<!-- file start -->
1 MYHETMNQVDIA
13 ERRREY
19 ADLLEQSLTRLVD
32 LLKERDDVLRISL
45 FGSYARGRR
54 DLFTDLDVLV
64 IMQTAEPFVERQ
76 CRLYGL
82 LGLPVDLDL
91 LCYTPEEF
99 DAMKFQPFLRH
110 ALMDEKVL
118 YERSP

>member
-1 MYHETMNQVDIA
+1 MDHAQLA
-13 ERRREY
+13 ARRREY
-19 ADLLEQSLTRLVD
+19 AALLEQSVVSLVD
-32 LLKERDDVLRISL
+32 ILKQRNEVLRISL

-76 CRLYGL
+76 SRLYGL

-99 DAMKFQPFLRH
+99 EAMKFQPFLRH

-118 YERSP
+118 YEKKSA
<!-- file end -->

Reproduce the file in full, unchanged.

1 MYHETMNQVDIA
13 ERRREY
19 ADLLEQSLTRLVD
32 LLKERDDVLRISL
45 FGSYARGRR
54 DLFTDLDVLV
64 IMQTAEPFVERQ
76 CRLYGL
82 LGLPVDLDL
91 LCYTPEEF
99 DAMKFQPFLRH
110 ALMDEKVL
118 YERSP

>member
-1 MYHETMNQVDIA
+1 MDHAQLA
-13 ERRREY
+13 ARRREY
-19 ADLLEQSLTRLVD
+19 AALLEQSVVSLVD
-32 LLKERDDVLRISL
+32 ILKQRNEVLRISL

-76 CRLYGL
+76 SRLYGL

-99 DAMKFQPFLRH
+99 EAMKFQPFLRH

-118 YERSP
+118 YEKKSA